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‘Druzhba’ with Putin’s Russia no more

Petro Poroshenko is the fifth president of Ukraine.

When Russian President Vladimir Putin launched his destructive war against Ukraine, he miscalculated greatly.  

As a young democracy and developing economy, he thought Ukraine was too weak and divided to stand up to his war machine, and that the West was too hesitant, naive and comfortable in its false sense of security to stand behind us and hold Russia accountable. But the invasion confirmed the opposite. 

Not many, if anybody at all, in Ukraine ever believed Putin was serious about peace or compromise. And ever since 2014, thanks to Western support, Ukraine has built its democracy, rebuilt its economy, strengthened its energy independence, advanced on the European and NATO tracks and bolstered its defense.  

But is the West now finally willing to hit Putin where it really hurts — in his deep pockets?  

In some Western circles, “business as usual” with Russia was always called for — mainly due to a dependence on oil and gas that forced various decision-makers into a friendship of convenience with the Kremlin. Then, the start of Ukraine’s invasion, and later on the Bucha massacre and Mariupol seemed to help change this once and for all. 

But whenever Russian oil and gas come up, still, something always hits a wall. Putin is allowed to get away once again, and Europeans wind up continuing to pay around €1 billion every day for Russia’s blood-stained oil and gas, paying for the physical destruction of my country. 

It is a misguided decision. And the collective West will never feel fully secure and at peace unless Russia is stopped and defeated in Ukraine today. 

Earlier this month, G7 leaders made a promising proposal on this front, to commit to ending their dependence on Russian energy, including phasing out or banning the import of Russian oil. Though a half-step is better than no step at all, this won’t help the West break the chain of reliance. And Putin might consider it a chance to amplify divisions, as for him, Russia’s energy resources were always a weapon — just another pillar like the military or the propaganda apparatus.  

I know that for Westerners, refusing Russia’s gas and oil is easier said than done. We are bearing the full cost of standing up to Putin; we realize there will be a financial cost for you as well. But that cost pales in comparison to what would happen if Ukraine were to be overrun and the war were to spill over the border into your countries — Hungary, Bulgaria, Slovakia . . .   

If you knew that stopping Russian oil would help avoid a third world war, would you still object? 

If cutting Putin off from the money he now gets for oil and gas would save your own independence and prevent possible nuclear war, would that not be a price worth paying?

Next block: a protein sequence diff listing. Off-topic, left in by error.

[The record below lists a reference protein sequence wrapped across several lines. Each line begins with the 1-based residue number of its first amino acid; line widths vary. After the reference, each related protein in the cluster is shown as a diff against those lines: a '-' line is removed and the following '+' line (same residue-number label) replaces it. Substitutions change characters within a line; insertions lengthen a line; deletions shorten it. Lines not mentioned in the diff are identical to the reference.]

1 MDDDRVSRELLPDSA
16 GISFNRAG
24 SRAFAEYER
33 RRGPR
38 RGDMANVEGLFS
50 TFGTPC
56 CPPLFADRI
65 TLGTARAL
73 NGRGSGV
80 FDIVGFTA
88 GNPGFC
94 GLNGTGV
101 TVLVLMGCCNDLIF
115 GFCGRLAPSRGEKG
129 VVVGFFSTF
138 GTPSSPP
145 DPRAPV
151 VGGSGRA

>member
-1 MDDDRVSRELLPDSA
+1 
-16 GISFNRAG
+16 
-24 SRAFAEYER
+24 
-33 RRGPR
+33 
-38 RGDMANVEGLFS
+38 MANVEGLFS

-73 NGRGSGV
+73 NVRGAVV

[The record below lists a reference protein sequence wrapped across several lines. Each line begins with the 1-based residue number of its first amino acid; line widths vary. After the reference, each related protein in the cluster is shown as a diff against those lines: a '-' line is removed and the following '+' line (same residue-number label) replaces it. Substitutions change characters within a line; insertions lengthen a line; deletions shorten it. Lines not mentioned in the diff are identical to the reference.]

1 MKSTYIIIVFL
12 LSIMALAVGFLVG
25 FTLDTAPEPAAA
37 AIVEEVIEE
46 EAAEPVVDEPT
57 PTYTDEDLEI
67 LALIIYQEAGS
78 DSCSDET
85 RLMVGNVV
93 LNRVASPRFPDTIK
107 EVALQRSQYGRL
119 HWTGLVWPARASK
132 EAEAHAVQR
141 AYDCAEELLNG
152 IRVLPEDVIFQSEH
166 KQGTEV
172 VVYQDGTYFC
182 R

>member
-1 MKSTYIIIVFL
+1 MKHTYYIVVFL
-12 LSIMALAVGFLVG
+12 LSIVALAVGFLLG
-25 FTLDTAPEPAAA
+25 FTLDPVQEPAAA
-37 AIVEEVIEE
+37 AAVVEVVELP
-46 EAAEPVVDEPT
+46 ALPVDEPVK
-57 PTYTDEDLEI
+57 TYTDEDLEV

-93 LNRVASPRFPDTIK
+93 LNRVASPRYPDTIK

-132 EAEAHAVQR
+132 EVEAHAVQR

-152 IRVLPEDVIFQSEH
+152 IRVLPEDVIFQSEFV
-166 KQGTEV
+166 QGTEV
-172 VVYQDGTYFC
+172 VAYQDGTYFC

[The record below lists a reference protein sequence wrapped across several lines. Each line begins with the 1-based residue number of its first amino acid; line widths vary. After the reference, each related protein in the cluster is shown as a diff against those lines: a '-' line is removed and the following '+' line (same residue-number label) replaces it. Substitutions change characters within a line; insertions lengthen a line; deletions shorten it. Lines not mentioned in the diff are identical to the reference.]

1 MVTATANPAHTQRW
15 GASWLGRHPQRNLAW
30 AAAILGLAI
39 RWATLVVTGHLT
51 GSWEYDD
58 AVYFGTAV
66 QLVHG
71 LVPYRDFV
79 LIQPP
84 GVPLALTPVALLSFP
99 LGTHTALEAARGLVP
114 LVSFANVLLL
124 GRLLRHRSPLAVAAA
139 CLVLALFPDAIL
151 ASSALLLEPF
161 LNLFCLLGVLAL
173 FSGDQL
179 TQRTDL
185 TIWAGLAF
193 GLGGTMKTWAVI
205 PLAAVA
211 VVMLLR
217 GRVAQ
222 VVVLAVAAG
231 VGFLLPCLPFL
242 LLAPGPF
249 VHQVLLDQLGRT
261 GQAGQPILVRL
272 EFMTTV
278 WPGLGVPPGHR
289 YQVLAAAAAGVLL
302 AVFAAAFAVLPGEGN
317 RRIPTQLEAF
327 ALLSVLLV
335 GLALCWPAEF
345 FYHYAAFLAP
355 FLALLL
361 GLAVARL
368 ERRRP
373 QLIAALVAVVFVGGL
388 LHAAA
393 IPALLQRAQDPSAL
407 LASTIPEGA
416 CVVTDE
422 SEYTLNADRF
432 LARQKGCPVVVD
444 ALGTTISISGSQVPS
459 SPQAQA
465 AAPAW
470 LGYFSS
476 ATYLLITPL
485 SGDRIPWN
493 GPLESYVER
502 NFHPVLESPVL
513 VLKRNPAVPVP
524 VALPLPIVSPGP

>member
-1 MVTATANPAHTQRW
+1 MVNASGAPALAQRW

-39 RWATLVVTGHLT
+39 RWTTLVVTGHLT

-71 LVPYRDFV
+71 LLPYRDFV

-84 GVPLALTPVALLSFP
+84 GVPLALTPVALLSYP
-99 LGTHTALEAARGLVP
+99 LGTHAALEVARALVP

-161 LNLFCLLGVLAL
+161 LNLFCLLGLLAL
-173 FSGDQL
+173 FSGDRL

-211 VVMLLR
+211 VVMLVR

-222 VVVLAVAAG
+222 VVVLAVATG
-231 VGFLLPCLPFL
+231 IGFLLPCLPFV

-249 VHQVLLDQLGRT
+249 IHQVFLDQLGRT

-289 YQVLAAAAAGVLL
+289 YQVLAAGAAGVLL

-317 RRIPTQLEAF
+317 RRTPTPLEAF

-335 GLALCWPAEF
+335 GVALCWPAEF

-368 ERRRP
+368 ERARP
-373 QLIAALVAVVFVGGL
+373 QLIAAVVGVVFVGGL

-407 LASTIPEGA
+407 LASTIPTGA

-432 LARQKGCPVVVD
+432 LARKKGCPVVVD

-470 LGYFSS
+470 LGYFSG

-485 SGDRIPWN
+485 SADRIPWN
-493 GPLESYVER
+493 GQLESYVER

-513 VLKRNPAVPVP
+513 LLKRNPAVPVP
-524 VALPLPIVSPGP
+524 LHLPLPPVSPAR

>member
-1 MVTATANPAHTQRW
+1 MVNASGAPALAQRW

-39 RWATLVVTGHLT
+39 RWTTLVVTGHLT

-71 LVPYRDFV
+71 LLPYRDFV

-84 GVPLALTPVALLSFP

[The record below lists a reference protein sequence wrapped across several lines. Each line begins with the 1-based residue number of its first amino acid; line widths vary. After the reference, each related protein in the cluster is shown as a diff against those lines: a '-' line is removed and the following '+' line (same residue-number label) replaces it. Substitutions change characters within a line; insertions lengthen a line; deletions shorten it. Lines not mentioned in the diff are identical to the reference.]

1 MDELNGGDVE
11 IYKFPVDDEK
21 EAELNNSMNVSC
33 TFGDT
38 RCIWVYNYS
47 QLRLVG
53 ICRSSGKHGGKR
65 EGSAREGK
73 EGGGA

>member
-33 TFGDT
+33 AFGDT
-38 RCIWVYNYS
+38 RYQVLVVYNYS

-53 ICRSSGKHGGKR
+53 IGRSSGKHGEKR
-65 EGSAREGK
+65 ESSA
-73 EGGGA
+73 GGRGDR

Do not let a false sense of comfort today lead to decisions that will bring unprecedented consequences tomorrow. 

Putin’s power doesn’t reside in the power of his military — we prove that every day we fight Russia’s invasion. Rather, it lies in his ability to bully, manipulate and blackmail others. 

Putin pays handsomely for analytics and propaganda to make us believe that refusing Russian energy would ruin economies. He is convinced that democracy is inherently weak and that he can break it from within, exploiting internal divisions. Oil and gas are just the grease on the wheel of Putin’s strategy of divide and conquer.  

This is why an oil embargo could become a litmus test, the first challenge for the efficiency and unity of the newly established Alliance of Democracies. And it will need to start with strong coordination and compliance among the alliance’s members on the sanctions policy against Putin’s autocratic regime. 

It is high time to target Russia’s trade in oil by tankers. It is not enough to simply prevent Russian-flagged tankers from entering Western ports, there should be much stricter control of the origin of oil that is being transported to Europe and other Western countries.  

 And a total embargo is needed to ban trade with Russia. 

Still, we need a first step, and this could start with Russia’s Druzhba (Friendship) oil pipeline that dates back to the 1960s. Constructed to pump Soviet oil to Hungary, the Czech and Slovak Republics, Poland and Eastern Germany, the pipeline remains a symbol of Russian imperialism today. It brings tons of crude oil flowing to Europe to this day.  

However, where there is a will there is a way. There is always an alternative. And cutting the “friendship” pipeline would be a powerful game changer in the war Putin wages against Ukraine and the West.  

There would be no greater sign of unity and solidarity, nor of energy resilience, in the face of aggression than cutting the “Friendship” pipeline and limiting the leverage the Kremlin has over Europe right now. It would send a powerful message to Putin that after this invasion, there can be no more “business as usual.”  

And as long as it wages war in Europe, there is no druzhba with Russia anymore.

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